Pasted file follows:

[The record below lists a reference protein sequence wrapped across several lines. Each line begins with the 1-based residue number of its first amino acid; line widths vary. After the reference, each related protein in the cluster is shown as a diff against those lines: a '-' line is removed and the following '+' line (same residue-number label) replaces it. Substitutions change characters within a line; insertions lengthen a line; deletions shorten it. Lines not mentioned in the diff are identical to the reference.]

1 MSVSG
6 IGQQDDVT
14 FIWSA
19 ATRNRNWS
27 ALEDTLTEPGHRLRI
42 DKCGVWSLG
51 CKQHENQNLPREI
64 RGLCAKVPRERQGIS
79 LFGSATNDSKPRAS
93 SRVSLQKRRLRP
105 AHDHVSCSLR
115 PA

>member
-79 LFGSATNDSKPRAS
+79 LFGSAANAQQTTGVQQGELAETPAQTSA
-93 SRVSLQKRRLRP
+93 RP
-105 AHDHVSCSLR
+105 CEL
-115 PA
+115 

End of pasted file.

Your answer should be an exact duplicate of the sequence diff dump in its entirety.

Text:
[The record below lists a reference protein sequence wrapped across several lines. Each line begins with the 1-based residue number of its first amino acid; line widths vary. After the reference, each related protein in the cluster is shown as a diff against those lines: a '-' line is removed and the following '+' line (same residue-number label) replaces it. Substitutions change characters within a line; insertions lengthen a line; deletions shorten it. Lines not mentioned in the diff are identical to the reference.]

1 MSVSG
6 IGQQDDVT
14 FIWSA
19 ATRNRNWS
27 ALEDTLTEPGHRLRI
42 DKCGVWSLG
51 CKQHENQNLPREI
64 RGLCAKVPRERQGIS
79 LFGSATNDSKPRAS
93 SRVSLQKRRLRP
105 AHDHVSCSLR
115 PA

>member
-79 LFGSATNDSKPRAS
+79 LFGSAANAQQTTGVQQGELAETPAQTSA
-93 SRVSLQKRRLRP
+93 RP
-105 AHDHVSCSLR
+105 CEL
-115 PA
+115 